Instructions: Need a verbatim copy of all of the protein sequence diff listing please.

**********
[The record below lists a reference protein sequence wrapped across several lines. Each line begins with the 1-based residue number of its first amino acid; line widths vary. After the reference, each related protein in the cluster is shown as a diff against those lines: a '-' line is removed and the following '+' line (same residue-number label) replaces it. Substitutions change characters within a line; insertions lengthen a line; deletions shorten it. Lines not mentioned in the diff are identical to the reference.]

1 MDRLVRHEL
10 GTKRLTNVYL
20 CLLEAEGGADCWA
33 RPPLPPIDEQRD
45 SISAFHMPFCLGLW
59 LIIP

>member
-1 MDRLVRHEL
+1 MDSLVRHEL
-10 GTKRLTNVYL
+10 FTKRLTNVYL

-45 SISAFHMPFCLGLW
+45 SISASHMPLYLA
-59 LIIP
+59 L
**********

[The record below lists a reference protein sequence wrapped across several lines. Each line begins with the 1-based residue number of its first amino acid; line widths vary. After the reference, each related protein in the cluster is shown as a diff against those lines: a '-' line is removed and the following '+' line (same residue-number label) replaces it. Substitutions change characters within a line; insertions lengthen a line; deletions shorten it. Lines not mentioned in the diff are identical to the reference.]

1 MDRLVRHEL
10 GTKRLTNVYL
20 CLLEAEGGADCWA
33 RPPLPPIDEQRD
45 SISAFHMPFCLGLW
59 LIIP

>member
-1 MDRLVRHEL
+1 MDSLVRHEL
-10 GTKRLTNVYL
+10 FTKRLTNVYL

-45 SISAFHMPFCLGLW
+45 SISASHMPLYLA
-59 LIIP
+59 L